Super Ovulation with Clomid and Femara
Clomid is a fertility drug often used to treat patients with ovulatory dysfunction presenting with prolonged cycles, irregular menses and/or polycystic ovaries, in order to induce ovulation. Clomid is also sometimes utilized for unexplained infertility, helping a woman “superovulate”, or to enhance treatment for male infertility.
Clomid is a nonsteroidal agent with weak estrogenic activity. Clomid works at the level of the hypothalamus, where it competes with estrogen for binding sites. The hypothalamus then “reads” lower estrogen levels and signals the anterior pituitary gland to produce FSH, which stimulates the ovaries.
Clomid induces ovulation, and once ovulation is documented, further increases in dosage are usually not warranted. Success with this fertility drug is most likely to occur during the first three to six ovulatory cycles of therapy, and treatment beyond six cycles is not usually recommended.Ovulation on Clomid can be documented by using urinary test kits, by measuring progesterone levels, and by other methods. If pregnancy has not occurred after six cycles of Clomid, in most cases, an infertility specialist should be consulted. Clomid is given orally for five days during each menstrual cycle. Clomid is usually taken on cycle days 3-7 or 5-9, as determined by the physician. Cycle day 1, by definition, is the first day of full flow during the menstrual cycle. In a typical clomid treatment cycle, a pelvic sonogram is ordered before starting the medication to ensure that the ovaries are normal.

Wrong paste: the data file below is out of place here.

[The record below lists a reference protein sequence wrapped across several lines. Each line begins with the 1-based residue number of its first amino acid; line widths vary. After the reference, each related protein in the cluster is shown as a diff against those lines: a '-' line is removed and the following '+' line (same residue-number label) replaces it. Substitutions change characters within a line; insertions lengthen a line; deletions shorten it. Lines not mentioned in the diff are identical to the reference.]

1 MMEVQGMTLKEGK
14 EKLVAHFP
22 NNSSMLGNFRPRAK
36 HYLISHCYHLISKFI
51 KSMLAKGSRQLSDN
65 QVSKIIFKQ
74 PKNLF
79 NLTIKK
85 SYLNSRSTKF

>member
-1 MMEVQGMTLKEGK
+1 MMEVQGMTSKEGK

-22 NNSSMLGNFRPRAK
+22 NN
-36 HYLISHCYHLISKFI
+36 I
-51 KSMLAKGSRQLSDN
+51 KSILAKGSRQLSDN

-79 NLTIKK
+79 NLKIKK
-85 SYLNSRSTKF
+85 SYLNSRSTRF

Different women respond to Clomid in different ways. Therefore, the initial dose may vary depending upon patient age, weight and other factors. The treatment plan usually starts with clomiphene 50mg (1 tablet) daily for five days. If there is no evidence of ovulation, the dose of Clomid increases by 50mg daily for each subsequent cycle (as directed by the physician) until ovulation occurs. If adequate ovulation has occurred, the ovulatory dose is usually continued for three to four ovulatory cycles prior to further evaluation. Physicians may combine Clomid with gonadotropin injections in some cases.
Clomid Precautions and Side Effects
Multiple Gestation: Clomid is associated with a slightly increased risk (5-8 percent) of multiple gestation pregnancy (more than one baby during pregnancy, i.e., twins, triplets, or more).
Suspected Pregnancy: Clomiphene is contraindicated during pregnancy. It is not to be used during pregnancy or suspected pregnancy. Please note there is no evidence of an increased risk of birth defects in women taking clomiphene before pregnancy occurs.
Liver Disease: Patients should not use this fertility drug in the presence of active liver disease.
Ovarian Enlargement: About 15 percent of patients will notice ovarian cyst formation, possibly accompanied by abdominal discomfort and/or bloating. These cysts usually regress without need for treatment. There may be mild mid-cycle abdominal pain at the time of ovulation, which is normal.
Hot Flashes: Approximately 10 percent of patients will have vasomotor symptoms known as hot flushes, a temporary feeling of facial flushing or tingling and numbness in extremities. These are self-limiting.
Decreased Cervical Mucus: Approximately 20-25 percent of patients will experience a decrease in the amount of cervical mucus produced or a thin endometrial lining.
Uncommon Clomid Side Effects
- Nausea or Vomiting (2%)
- Breast Tenderness (2%)
- Blurred or spotted vision (1%). If this occurs, discontinue Clomiphene use immediately and contact the office.
- Headaches (1%)
- Mood Changes
Ovarian Cancer Risk: Some studies have suggested that the use of fertility medications may increase the risk of ovarian cancer. This finding has been refuted in other studies.